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Title: Robust wireless MIMO transmission of video using multiple descriptions
Author: Tesanovic, Milos
ISNI:       0000 0001 3516 3481
Awarding Body: University of Bristol
Current Institution: University of Bristol
Date of Award: 2008
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Recent research has devised a way of increasing the achievable data rates for wireless communication by deploying multiple antennas at the transmitter and receiver, thereby creating multiple paths between the two ends of the system. This technique is known as MIMO (multiple-input-multiple-output) and its inclusion into the forthcoming wireless standards is already under way. Because of the promised increase in spectral efficiency, MIMO technology holds great appeal for bandwidth-hungry multimedia transmission. Conventional, single-description coding schemes (SDC), coupled with generic data transmission techniques (packet demultiplexing onto the created sub-channels) are shown in this thesis to yield unsatisfactory results, failing to harness the potential benefits arising from MIMO. As a way of remedying the underlying mapping problem, this thesis proposes the use of multiple-description coding (MDC) as a suitable video decomposition, with compelling results achieved for a wide range ofMIMO techniques and channel conditions. In the first instance, video transmission over MIMO systems that employ singular value decomposition (SVD) is studied and comparisons between SDC and proposed MDC are performed. MIMO-SVD systems are straightforward to simulate and provide greater mapping flexibility. The promising performance of MDC is then further enhanced by investigating power allocation in MIMO-SVD systems. Inspired by the water-filling power allocation strategy, results demonstrate that further improvements over SDC are possible if, for low SNRs, the stronger sub-channel is boosted at the expense of the weaker channel. For high SNR values, the converse is true. Using the underpinning multiple channels to send independent streams of data is known as spatial multiplexing (SM) and SVD is one way of achieving this. Various other SM techniques that do not require prior channel knowledge-CSI-at the transmitter exist and they are studied and compared with SVD in the context of video quality. The spatial correlation is changed by varying the angular width at the transmitter and receiver, with a view to emulating a wide range of possible deployment scenarios. Although not optimal for the entire range of SNR values studied, SVD dominates other SM techniques under study and it is therefore of great interest to investigate the effects of CSI latency in SVD systems. These are quantified and the severe degradation when CSI latency cannot be ignored is tackled. Analytical results justify the deployment of SVD even when prior CSI is not perfect, as it facilitates post-processing that is shown to restore results similar to those obtained when prior CSI is perfect. No study of MIMO systems would be complete without investigating possible improvements from space-time (ST) techniques. Even though SM seems an obvious choice for video transmission as it offers the much-needed increase in throughput, it is shown in this thesis that simple MIMO-STBC systems, while not offering any increase in spectral efficiency compared to SISO systems, can outperform SM systems in the presence of errors because of their superior error performance at low SNR. When SDC is used to transmit video over SM, the improvements from multiplexing are only visible in the quasi error-free range of SNR values. MDC is demonstrated to move the SMlSTBC cross-over point towards the region of lower SNR values, reducing the penalty that has to be paid for the higher throughput offered by SM systems. MDC is shown to equally be able to improve the performance of STBC systems by interleaving the descriptions prior to transmission. Further improvements arising from the use of cross-packet FEC are achieved. However, interleaving incurs delays that may not be acceptable. These delays are therefore quantified for different interleaving scenarios. It is shown that MDC can help reduce the decoding delays, while at the same time offering improvements not possible from SDC interleaving, with or without FEC.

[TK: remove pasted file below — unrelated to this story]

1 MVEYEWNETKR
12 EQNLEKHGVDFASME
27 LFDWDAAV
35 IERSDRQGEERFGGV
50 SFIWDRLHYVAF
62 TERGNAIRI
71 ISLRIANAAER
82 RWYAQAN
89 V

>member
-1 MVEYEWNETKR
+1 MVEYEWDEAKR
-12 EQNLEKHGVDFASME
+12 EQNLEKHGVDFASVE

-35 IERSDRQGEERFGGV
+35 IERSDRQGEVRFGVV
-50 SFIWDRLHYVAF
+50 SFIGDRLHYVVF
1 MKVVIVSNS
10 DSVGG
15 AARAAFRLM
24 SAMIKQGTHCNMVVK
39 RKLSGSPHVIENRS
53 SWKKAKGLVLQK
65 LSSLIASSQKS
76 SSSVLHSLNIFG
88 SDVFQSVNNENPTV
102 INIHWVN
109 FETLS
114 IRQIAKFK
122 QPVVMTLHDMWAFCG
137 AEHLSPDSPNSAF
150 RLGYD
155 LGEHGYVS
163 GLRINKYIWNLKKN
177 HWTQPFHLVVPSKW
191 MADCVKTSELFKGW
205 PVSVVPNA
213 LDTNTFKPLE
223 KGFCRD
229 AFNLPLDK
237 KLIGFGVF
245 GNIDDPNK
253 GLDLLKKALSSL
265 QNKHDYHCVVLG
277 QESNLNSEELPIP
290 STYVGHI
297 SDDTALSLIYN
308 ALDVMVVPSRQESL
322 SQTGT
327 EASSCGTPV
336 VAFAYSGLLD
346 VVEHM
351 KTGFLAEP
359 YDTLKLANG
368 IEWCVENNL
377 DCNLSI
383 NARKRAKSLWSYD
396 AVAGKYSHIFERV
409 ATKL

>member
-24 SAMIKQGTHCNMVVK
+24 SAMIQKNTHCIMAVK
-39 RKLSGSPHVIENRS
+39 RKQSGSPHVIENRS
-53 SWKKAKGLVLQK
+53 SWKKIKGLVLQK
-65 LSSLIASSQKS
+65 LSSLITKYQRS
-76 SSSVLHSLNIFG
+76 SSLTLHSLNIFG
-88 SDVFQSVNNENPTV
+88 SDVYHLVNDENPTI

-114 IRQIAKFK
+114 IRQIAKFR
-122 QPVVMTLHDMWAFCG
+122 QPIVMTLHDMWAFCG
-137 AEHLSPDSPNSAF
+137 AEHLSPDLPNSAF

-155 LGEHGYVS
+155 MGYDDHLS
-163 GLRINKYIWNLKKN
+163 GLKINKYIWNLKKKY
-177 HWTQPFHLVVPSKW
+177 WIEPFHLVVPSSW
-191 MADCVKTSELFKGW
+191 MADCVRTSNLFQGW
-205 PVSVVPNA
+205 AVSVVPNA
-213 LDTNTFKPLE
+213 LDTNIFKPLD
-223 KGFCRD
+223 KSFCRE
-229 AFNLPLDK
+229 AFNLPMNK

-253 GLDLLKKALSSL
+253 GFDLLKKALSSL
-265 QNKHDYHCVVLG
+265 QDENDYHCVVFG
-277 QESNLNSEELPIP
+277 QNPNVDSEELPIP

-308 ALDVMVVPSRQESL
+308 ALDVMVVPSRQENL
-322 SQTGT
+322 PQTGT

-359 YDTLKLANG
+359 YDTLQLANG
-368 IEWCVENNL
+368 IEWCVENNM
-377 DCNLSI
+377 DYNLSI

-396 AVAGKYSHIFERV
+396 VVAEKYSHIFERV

Supervisor: Not available Sponsor: Not available
Qualification Name: Thesis (Ph.D.) Qualification Level: Doctoral
EThOS ID:  DOI: Not available